NEW ORLEANS -- Carmen Mills had enough. Her husband was carjacked. Then there was a murder on her block in the Bywater neighborhood of New Orleans, long a rough part of a city that was falling to pieces.
This wasn’t long after Hurricane Katrina. The levees had failed and the city was in tatters. Mills and her husband decided to head out for New York City, like so many others leaving behind their beloved but wrecked City that Care Forgot.
Six months ago they moved back and found a city transformed. As with Miami-Dade after Hurricane Andrew, money had poured in when the storm receded. New Orleans neighborhoods that were bleak and crime-ridden even before the 2005 flood now had coffee shops, art galleries, bookstores and restaurants with local, seasonal ingredients.
Many residents say New Orleans is a better place to live now than even before the devastating flood. There is a surge in entrepreneurship, with newcomers and native New Orleanians launching tech startups and other new businesses, saying there’s a spirit of creativity and possibility the hidebound city lacked before the storm. The traditional, clubby networks that ran the city were broken up by the disaster, said Tim Williamson, who runs a group that helps entrepreneurs attract investors. Everyone had to start over, he said, and that demanded ingenuity and risk taking.
“New Orleans became a startup city,” Williamson said.
The Brookings Institution reports entrepreneurial activity in New Orleans at 40 percent above the national average, with an average of 450 out of 100,000 adults starting businesses each year. That is nearly double the rate it was before the hurricane.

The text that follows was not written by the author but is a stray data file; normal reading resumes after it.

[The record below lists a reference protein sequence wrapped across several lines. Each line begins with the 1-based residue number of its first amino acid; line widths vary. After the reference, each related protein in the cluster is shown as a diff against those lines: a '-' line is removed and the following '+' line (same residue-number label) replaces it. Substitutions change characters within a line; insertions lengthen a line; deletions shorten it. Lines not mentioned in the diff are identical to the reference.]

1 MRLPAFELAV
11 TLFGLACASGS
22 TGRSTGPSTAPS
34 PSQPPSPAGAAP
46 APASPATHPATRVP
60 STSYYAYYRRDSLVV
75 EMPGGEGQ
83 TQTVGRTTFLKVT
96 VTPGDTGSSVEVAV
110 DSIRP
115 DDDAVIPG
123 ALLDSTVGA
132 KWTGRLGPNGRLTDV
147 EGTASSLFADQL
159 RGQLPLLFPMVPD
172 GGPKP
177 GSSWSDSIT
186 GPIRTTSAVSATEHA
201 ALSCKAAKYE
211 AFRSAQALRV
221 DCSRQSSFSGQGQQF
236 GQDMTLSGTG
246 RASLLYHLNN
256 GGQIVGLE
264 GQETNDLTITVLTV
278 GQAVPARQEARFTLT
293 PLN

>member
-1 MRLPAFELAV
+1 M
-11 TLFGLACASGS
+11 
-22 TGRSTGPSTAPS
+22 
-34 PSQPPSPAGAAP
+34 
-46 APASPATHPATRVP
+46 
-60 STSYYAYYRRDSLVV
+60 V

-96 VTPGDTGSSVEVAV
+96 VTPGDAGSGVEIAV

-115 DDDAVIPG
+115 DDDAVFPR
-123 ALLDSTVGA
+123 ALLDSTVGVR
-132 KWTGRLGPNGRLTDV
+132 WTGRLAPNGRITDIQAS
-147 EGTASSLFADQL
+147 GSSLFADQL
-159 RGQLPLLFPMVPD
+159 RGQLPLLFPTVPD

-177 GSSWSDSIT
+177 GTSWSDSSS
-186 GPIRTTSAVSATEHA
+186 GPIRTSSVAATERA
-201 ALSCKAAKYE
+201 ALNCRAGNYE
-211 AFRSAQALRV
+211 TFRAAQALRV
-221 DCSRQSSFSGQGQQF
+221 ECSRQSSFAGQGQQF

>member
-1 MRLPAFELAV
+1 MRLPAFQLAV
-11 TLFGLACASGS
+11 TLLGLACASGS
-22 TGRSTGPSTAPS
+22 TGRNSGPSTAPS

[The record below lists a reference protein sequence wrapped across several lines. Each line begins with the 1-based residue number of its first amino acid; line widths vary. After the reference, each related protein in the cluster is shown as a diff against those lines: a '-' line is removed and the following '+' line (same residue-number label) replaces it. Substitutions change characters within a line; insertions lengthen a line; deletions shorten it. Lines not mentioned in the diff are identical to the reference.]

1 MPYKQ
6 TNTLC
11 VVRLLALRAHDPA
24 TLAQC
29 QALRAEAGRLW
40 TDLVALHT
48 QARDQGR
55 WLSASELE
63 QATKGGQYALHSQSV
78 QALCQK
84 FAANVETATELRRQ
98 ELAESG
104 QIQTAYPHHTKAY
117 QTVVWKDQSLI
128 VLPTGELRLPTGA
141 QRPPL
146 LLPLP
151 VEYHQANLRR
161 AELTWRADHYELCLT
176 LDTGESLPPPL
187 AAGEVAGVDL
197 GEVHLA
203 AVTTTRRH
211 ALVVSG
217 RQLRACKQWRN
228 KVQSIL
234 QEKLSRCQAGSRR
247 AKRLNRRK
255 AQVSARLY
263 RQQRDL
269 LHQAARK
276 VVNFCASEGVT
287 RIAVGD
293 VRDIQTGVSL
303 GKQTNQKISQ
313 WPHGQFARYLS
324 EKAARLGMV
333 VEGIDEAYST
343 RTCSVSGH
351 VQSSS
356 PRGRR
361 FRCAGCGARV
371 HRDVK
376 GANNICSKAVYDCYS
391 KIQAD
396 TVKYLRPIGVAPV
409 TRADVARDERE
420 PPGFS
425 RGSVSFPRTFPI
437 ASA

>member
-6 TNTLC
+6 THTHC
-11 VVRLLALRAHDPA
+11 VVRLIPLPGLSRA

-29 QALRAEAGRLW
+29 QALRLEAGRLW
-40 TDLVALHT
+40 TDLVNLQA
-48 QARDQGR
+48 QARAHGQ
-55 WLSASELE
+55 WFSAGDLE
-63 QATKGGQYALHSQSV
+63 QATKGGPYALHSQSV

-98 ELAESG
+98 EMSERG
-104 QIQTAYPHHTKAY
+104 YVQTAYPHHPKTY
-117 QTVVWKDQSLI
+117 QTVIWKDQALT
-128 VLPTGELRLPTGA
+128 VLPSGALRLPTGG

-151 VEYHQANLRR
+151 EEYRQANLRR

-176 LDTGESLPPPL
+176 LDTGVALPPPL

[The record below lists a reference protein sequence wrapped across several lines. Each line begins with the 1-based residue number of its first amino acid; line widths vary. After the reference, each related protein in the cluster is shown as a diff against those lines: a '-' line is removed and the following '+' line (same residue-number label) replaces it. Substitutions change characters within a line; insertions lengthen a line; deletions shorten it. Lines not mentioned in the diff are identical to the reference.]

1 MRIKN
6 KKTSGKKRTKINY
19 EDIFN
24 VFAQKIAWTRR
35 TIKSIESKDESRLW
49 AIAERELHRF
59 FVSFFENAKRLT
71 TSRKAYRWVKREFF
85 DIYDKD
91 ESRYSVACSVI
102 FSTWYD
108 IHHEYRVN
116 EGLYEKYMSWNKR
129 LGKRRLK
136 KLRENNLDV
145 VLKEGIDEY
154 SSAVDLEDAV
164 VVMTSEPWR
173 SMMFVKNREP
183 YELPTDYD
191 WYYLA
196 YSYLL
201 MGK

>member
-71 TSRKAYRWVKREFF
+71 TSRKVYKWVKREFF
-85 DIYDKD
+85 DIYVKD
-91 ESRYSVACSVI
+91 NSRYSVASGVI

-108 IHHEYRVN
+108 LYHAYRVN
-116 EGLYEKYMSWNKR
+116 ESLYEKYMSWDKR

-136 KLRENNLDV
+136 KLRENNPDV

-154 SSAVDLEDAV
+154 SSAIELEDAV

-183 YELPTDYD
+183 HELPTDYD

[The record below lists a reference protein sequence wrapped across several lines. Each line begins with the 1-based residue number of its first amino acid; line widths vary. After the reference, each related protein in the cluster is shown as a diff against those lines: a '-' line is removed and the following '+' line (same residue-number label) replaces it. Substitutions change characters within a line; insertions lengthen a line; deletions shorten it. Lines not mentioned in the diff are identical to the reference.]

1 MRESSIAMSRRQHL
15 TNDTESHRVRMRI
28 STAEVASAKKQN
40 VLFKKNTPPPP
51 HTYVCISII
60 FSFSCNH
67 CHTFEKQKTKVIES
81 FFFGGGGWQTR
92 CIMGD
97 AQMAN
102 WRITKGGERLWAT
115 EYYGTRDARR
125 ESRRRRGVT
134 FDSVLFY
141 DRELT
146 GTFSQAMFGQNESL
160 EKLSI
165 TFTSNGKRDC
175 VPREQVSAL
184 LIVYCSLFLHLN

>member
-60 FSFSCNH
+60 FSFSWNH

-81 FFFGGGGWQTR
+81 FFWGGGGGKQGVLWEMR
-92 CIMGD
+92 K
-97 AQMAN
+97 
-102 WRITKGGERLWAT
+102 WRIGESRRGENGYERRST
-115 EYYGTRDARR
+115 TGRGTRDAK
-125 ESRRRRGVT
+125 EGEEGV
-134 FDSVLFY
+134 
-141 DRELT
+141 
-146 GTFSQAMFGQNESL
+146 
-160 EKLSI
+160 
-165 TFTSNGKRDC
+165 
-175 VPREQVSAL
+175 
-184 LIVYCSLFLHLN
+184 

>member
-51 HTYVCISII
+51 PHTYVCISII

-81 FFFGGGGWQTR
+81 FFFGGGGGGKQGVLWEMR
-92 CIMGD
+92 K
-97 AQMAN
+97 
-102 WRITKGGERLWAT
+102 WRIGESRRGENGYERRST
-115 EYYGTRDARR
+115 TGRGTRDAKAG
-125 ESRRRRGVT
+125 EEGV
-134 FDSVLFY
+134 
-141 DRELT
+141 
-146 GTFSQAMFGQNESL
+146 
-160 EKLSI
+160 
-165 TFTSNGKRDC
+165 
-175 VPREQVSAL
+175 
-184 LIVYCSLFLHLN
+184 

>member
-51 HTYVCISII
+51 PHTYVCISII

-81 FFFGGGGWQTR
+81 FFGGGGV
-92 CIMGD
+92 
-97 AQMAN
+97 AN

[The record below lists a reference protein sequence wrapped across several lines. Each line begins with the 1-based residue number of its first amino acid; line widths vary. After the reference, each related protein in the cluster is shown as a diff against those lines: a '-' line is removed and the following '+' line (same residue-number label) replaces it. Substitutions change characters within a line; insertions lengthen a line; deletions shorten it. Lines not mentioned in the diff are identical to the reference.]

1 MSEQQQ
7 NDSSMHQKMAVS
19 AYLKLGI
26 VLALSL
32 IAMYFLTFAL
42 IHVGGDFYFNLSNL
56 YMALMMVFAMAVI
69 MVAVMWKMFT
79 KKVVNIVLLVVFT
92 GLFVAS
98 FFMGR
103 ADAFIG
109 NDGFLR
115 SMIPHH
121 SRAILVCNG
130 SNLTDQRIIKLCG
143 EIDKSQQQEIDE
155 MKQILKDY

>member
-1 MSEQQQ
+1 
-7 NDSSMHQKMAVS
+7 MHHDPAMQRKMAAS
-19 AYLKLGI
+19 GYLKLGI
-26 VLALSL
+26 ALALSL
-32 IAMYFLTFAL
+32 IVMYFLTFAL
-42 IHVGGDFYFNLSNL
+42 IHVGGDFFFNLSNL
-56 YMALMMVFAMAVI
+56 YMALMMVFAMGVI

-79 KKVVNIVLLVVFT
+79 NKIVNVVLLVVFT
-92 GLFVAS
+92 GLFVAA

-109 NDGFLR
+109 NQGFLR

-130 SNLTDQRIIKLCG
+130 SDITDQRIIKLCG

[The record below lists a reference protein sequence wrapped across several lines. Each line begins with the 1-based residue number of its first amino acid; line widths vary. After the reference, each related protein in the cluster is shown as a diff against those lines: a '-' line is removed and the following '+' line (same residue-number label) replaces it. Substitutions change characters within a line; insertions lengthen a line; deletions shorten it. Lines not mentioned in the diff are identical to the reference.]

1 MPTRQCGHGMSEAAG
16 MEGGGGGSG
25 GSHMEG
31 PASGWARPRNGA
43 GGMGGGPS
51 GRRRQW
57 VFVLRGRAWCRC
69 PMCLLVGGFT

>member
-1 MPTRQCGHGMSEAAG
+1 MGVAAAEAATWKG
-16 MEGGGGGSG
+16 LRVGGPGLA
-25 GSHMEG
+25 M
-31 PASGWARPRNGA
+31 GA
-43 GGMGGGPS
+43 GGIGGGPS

The city has become a magnet, in defiance of those who forecast its downfall. New Orleans grew faster than any major U.S. city in the 15 months following the 2010 census, the latest figures available.
Mills is back in the Bywater neighborhood she left. Now her worry is the potential of too much development in what has become one of the city’s hottest neighborhoods, changing its funky and unique character of music, cafes and artist studios, pushing gentrification too far over the edge.
“I don’t want my neighborhood to change,” she said.
New Orleans has become a little more accessible, less an outpost. But it remains a place like nowhere else, with its own culture of music and food, where streets have names like Desire, Royal and Elysian Fields, a city that celebrates misfits and living.
Some things about New Orleans haven’t changed. It’s still a place that manages to be sublime and heartbreaking at the same time.
Not all New Orleanians benefit from the city’s renaissance. It is a different city for the very poor. Much of the Lower 9th Ward, a low-income African-American neighborhood hit the hardest by the storm, remains blighted. In some parts, where there used to be a house every 60 feet or so, homes where families had built their lives for multiple generations, it is now overgrown with thick Louisiana vegetation that harbors garbage, snakes, possums, raccoons, rats and worse. The charred body of a murder victim was found last August inside a white Dodge Charger that was abandoned and torched.
“Everything is about race here, everything is about class here, and everything is about not wanting certain parts of the city to come back,” said Vanessa Gueringer, who lives in the 9th Ward and is pushing for schools and a grocery store there.